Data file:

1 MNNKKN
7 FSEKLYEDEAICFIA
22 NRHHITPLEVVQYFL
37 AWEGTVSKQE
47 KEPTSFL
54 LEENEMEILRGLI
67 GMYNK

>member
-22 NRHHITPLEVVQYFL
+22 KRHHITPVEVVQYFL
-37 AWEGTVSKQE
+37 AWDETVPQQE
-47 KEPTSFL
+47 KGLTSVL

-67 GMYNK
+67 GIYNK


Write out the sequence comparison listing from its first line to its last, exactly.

1 MNNKKN
7 FSEKLYEDEAICFIA
22 NRHHITPLEVVQYFL
37 AWEGTVSKQE
47 KEPTSFL
54 LEENEMEILRGLI
67 GMYNK

>member
-22 NRHHITPLEVVQYFL
+22 KRHHITPVEVVQYFL
-37 AWEGTVSKQE
+37 AWDETVPQQE
-47 KEPTSFL
+47 KGLTSVL

-67 GMYNK
+67 GIYNK